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A Head Full of Coronavirus Research, Part 37

By October 17, 2020Commentary

Now on to the research summaries for the day.  First up, more good news on the terrorification program run by our government officials and the media and its effect on the health of our citizens.  The Wall Street Journal carries a story on the number of cancer diagnoses being delayed or missed and the ultimate impact of that.  As I recall, cancer may be a more serious disease than CV-19.  Timely diagnosis and treatment is critical to enhancement of survival or a cure.  (WSJ Article)

Another study looking at the effect of temperature and humidity on the virus.  (Medrxiv Paper)   As has other research, this piece finds that the virus survives longer at lower temperatures and lower relative humidity.  The virus half-life was 24 hours at 10 degrees Centigrade and 40% relative humidity, but only an hour and a half at 25 degrees centigrade and 65% relative humidity.  This would support spreading in environments like food plants and air-conditioned rooms.

Thanks to a reader for passing on this interesting essay on the nature of the virus and the infection process and whether masks make any difference.  A good read.  (AEIR Essay)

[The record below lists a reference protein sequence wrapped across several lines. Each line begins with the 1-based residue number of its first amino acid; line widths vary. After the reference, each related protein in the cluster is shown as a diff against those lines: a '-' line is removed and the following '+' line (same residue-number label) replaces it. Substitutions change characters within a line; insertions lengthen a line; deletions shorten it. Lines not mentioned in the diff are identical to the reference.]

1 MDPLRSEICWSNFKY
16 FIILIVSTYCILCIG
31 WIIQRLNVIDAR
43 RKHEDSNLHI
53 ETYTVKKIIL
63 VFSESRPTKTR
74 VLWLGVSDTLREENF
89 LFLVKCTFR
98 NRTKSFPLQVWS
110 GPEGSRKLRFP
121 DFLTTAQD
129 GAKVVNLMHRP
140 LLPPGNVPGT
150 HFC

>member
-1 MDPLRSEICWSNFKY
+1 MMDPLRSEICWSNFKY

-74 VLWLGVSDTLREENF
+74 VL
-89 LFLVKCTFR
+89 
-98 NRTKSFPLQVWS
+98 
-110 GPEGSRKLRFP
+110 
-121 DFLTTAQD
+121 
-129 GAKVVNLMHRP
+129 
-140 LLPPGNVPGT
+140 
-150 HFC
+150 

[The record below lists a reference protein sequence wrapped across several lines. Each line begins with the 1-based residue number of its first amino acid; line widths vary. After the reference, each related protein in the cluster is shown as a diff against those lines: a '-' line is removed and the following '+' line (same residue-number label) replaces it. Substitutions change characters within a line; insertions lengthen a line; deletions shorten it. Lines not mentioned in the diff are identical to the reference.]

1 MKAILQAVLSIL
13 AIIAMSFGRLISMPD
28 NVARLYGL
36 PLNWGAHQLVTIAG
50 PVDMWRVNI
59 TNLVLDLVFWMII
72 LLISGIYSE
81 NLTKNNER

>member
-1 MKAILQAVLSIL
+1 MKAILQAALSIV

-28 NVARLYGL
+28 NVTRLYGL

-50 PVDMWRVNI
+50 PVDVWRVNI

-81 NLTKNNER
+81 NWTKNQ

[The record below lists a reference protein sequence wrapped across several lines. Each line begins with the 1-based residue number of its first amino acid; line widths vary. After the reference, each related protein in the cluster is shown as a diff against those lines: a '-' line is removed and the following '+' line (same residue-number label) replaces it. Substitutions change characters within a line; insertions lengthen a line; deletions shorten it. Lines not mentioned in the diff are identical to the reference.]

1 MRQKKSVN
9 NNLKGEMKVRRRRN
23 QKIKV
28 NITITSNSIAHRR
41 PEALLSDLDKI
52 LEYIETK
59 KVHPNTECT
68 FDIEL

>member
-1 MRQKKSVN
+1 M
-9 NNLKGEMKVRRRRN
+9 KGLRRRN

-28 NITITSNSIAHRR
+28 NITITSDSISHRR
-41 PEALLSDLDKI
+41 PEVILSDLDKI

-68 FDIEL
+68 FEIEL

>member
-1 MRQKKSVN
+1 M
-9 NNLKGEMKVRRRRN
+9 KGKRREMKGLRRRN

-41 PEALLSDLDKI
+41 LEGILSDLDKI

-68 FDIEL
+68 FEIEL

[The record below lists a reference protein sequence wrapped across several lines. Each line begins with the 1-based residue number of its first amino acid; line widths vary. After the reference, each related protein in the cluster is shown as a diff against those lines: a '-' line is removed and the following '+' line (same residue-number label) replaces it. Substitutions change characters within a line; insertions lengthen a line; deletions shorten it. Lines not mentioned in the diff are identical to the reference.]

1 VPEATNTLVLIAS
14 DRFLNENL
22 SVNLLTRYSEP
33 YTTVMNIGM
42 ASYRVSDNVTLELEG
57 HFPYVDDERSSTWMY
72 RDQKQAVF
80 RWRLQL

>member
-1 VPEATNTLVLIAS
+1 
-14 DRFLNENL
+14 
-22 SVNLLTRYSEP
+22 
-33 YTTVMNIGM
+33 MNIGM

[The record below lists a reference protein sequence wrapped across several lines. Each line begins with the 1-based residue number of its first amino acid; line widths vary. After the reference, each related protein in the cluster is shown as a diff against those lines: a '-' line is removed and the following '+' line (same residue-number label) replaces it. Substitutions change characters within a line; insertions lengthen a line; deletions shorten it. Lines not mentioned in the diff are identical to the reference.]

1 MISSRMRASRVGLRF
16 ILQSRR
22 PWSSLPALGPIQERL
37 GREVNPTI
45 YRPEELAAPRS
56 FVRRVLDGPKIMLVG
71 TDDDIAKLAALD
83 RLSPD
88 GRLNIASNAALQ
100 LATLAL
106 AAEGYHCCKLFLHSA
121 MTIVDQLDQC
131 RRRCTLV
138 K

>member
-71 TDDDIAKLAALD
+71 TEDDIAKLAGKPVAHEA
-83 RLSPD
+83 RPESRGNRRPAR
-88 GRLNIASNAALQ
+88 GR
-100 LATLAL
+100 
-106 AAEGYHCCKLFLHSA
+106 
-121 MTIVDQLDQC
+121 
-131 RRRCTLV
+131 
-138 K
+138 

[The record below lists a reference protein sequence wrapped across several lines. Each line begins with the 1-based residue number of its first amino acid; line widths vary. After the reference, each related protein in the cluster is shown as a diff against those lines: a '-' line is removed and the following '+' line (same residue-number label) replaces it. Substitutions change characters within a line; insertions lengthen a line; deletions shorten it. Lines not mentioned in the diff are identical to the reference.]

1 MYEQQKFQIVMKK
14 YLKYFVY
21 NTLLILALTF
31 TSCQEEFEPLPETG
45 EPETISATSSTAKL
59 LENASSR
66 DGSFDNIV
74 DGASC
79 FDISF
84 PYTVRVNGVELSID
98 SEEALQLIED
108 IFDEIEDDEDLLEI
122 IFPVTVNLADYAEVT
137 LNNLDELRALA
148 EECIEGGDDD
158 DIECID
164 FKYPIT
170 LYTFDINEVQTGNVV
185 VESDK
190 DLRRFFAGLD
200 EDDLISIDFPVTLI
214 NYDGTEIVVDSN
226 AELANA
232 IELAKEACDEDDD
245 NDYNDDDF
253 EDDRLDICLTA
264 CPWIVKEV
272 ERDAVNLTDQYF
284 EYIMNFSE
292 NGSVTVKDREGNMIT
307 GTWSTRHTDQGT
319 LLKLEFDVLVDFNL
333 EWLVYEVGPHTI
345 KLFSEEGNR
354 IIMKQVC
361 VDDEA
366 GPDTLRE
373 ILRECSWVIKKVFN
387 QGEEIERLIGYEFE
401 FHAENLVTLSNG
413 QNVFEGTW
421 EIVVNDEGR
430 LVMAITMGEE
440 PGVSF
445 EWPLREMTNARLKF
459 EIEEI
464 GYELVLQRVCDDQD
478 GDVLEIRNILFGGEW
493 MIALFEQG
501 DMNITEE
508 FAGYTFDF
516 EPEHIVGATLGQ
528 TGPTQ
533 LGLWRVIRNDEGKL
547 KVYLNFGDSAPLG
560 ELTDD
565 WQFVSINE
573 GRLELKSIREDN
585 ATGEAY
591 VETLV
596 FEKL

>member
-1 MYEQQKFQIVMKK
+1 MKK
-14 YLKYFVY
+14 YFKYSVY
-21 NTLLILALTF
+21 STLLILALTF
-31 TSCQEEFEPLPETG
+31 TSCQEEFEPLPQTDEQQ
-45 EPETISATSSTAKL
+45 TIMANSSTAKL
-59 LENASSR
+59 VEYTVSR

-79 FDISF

Kind of an interesting article on testing and cases.  (Medrxiv Paper)   The authors were trying to figure out if testing levels and cases can tell you anything about the actual prevalence of cases in the population.  They believe that if you know the reason for testing, you might be able to infer more about the true level of cases.  In particular they say that if people were only tested because they had a symptom, then the number of cases should be the same regardless of the number of tests.

This paper deals again with the immune response to CV-19 disease.  (Medrxiv Paper)   They followed the disease course in 12 patients and found that early development of  a T cell response was correlated with milder disease, highlighting again the important role of T cells in fighting off infection or limiting the effect of disease.

And this paper discussed the role of the innate immune system, in particular the activation of interferons, in the course of CV-19 infection and disease.  (Cell Article)    The innate immune system has generalized receptors which recognize likely infectious agents and work to destroy infected cells while also activating the adaptive immune response.  It is an important first line of defense.  The article goes into detail regarding how the innate immune system reacts to a CV-19 infection.  There is a balance, however, as too strong a response can worsen disease.  And the authors discuss mechanisms used by the virus to evade the innate immune response.  While somewhat technical, it is a useful summary of how the innate immune system works.

People keep looking to see if prior vaccinations seem to have a protective effect against CV-19.  This paper examines  flu vaccinations.  (Medrxiv Paper)    The study focuses on what is referred to as innate immunity, which is a more generalized defense than adaptive immunity, and concludes that use of the flu vaccine among health care workers in the Netherlands was associated with a lower likelihood of infection.  I think there is sufficient evidence to suggest that at least some kinds of vaccinations may strengthen the immune system in a manner that reduces CV-19 infections and/or seriousness of disease.

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